Boot Sequence Of ARM Based MCU


Table of Contents

  1. Introduction
  2. POR
  3. Memory Aliasing
  4. Firmware Booting
  5. Reset Handler


Boot Sequence is a process that brings life into a Microcontroller unit (MCU), It also plays a vital role in bringing the software and hardware up and running.

The boot process can have different firmware stages and hardware configurations depending on the hardware and firmware architecture. As the hardware configurations are limited, we can define a standard template to get the depth of the boot process.

• The boot sequence can be divided into four parts:

    1. Power on Reset (Hardware Process)
    2. Memory Aliasing (Remapping) and Architecture (Hardware Process)
    3. Firmware Booting (Hardware and Firmware Process)
    4. Reset_Handler() execution, for bringing up firmware (Firmware Process)

1. POR

The Boot Process begins with the Power On Reset (POR). When an MCU is first powered up, it has to run predefined checks in the hardware to bring the MCU up, only when all the voltage and clock conditions are proper for operation. Until then this hardware circuitry holds the processor in the reset. This process is called the Power On Reset (POR).


2. Memory Aliasing (Remapping) and Architecture

After the POR Stage MCU comes out of the reset state. The processor starts pointing from the 0x0000_0000 address. This zero address can also be remapped to any other address in the address space with the help of Remapper hardware. With the remapping hardware, The processor still looks for 0x0000_0000 but now the Remapper hardware window changes the address to a new remap address. This results in booting/execution from different address spaces or different applications. This is also called Memory Aliasing.

Memory Aliasing

Target application or the firmware needs the address-specific settings in the linker file configuration e.g. FLASH start address. Flash address configuration of the linker binds the functions (of an application) binary with the linker file configured address. Each function in a C Language has an address and when the function is called/executed the Program Count jumps to that specific address to execute the function. So it is required for compiled application code (.obj) to be linked with a specific target address, or memory aliased (Remapped) address.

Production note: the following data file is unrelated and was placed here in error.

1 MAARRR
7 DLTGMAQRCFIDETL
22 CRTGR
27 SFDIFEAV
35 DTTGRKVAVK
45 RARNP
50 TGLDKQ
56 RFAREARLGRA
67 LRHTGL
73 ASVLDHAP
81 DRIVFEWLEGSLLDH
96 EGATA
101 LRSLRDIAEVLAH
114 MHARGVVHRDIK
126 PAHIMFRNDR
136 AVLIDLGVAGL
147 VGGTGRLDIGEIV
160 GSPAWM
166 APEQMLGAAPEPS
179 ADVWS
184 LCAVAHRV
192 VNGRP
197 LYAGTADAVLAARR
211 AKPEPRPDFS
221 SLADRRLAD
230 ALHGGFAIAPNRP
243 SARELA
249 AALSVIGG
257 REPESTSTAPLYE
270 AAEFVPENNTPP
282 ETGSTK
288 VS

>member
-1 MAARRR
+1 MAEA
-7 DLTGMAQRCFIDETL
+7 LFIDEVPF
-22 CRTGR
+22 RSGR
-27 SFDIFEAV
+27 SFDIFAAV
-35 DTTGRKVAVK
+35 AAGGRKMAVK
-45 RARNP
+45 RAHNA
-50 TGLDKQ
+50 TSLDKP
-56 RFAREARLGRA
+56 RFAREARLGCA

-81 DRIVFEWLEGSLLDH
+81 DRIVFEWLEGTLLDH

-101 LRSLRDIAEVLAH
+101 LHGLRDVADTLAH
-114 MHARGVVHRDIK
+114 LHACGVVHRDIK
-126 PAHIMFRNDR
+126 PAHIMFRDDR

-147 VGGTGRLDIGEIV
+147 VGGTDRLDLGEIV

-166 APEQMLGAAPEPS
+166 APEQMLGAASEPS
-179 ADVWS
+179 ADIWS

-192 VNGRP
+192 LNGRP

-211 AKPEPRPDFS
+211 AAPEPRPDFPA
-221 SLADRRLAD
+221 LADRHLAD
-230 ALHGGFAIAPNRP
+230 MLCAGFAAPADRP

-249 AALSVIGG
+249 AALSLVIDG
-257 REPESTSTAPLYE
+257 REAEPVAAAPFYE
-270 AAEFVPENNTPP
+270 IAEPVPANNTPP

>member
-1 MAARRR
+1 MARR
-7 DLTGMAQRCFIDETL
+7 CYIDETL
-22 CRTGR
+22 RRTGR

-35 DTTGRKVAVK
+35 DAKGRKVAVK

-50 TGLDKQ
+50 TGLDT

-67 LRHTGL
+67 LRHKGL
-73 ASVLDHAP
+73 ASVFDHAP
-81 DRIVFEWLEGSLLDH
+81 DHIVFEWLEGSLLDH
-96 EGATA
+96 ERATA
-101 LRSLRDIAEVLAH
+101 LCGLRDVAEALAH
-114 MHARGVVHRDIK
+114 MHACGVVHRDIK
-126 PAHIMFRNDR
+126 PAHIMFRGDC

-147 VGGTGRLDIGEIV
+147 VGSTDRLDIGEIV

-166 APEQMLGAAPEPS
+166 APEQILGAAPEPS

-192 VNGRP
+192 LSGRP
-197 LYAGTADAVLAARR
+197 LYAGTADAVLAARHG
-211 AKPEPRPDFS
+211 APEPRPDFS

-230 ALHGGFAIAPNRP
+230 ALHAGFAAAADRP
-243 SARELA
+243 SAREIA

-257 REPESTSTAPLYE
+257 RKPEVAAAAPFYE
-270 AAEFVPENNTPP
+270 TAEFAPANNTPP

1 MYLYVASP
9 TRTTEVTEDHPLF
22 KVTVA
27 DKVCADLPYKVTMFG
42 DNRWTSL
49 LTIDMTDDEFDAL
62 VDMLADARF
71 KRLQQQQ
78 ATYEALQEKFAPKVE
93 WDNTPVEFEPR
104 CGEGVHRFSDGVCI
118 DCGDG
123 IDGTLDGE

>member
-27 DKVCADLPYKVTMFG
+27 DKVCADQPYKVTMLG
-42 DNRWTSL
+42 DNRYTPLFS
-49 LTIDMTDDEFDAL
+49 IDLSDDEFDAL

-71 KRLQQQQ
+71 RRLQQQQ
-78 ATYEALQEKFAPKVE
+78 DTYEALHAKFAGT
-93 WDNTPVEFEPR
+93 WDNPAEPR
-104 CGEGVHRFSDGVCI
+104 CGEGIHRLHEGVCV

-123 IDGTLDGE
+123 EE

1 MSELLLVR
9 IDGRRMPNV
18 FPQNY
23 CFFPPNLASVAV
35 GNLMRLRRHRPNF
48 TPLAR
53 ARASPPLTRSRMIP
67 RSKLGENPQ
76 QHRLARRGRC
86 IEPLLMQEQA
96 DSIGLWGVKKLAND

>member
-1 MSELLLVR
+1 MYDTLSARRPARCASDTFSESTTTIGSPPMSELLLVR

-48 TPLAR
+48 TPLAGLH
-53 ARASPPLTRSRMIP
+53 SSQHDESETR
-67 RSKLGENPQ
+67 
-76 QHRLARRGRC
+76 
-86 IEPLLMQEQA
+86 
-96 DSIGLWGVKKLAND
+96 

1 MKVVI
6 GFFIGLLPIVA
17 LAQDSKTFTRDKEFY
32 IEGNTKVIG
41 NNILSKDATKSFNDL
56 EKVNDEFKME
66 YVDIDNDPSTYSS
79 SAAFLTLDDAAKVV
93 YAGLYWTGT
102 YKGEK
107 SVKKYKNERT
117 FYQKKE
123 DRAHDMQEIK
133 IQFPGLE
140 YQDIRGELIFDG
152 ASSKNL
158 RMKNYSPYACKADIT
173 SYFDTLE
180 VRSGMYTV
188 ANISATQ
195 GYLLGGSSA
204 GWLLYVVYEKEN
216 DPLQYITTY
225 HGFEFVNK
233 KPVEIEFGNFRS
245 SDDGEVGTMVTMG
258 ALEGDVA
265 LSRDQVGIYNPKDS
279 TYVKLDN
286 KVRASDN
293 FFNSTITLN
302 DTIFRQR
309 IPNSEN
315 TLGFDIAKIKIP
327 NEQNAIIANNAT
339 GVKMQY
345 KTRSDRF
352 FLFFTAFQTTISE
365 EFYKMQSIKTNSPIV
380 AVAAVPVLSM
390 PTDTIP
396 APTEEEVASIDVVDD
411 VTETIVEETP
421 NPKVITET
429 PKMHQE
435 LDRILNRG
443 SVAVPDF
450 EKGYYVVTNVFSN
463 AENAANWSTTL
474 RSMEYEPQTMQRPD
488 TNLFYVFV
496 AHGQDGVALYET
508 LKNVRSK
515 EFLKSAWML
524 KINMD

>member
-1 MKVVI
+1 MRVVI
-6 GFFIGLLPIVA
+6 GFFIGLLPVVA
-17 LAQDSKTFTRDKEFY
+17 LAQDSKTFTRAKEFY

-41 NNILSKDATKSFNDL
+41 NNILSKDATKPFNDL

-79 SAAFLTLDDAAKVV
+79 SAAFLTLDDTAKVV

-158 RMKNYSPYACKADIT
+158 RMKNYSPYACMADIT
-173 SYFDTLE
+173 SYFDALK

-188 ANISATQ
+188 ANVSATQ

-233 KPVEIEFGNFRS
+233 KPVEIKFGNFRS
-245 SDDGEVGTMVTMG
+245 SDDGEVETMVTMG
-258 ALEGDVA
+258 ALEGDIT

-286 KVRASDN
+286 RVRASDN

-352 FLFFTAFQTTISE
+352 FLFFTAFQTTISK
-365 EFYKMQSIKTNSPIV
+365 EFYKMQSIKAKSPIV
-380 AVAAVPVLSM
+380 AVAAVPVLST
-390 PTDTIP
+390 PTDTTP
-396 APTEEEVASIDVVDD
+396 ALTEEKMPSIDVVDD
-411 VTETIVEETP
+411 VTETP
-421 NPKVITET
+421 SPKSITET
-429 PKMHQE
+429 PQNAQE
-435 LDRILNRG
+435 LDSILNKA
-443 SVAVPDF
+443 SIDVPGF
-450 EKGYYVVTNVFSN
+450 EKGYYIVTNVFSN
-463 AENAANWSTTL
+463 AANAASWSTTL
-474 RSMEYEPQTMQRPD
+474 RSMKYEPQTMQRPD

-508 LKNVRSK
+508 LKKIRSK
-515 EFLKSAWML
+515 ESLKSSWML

This boot setting for Remapper hardware is typically configured from the Boot Mode selection pin of the MCU. Processor internal circuitry reads this boot mode pin configuration to set the Remapper address as per the selected configuration. Only after this stage processor starts fetching instructions and data from the correct targeted memory address.

3. Firmware Booting

After the Memory Alias stage, where the processor takes the boot mode selection pin configuration and is ready to fetch the instruction from the target address, firmware booting starts.

Firmware boot starts with the fetch of a WORD (32 Bit Memory Addr) to the Program counter (PC). The program counter (PC) is loaded with the address 0x0000_0000 value. As PC points to the next address for the execution, the 0x0000_0000 address is loaded to the Main Stack Pointer (MSP). This is done in the hardware circuitry. PC after 0x0000_0000 points to the next instruction which is 0x0000_0004. The memory map of the ARM based MCU has 0x0000_0000 as the address to the top of the stack and 0x0000_0004 as the Reset Handler. This initial memory map, is part of the Memory segment that is called Vector Table.
Also in the ARM based MCU, the Initial top of the stack is loaded before the first function (Reset Handler) of the application, allowing the Reset Handler to be written completely in C. As C code needs stack to run.

Firmware Booting

4. Reset Handler

Reset Handler in ARM based MCU is considered as an entry point of the firmware. This value of the reset handler in the vector table is basically a pointer to the actual function.

  •  Reset Handler Does Below Things :
    •  Initializes the stacks and CPU Registers
    •  Copies the Memory Data segments from the FLASH to the RAM and fills the BSS Segment variables with 0's
    •  Initializes the Peripherals with the default states
    •  Initializes the MMU (If Available)
    •  Jump to the main function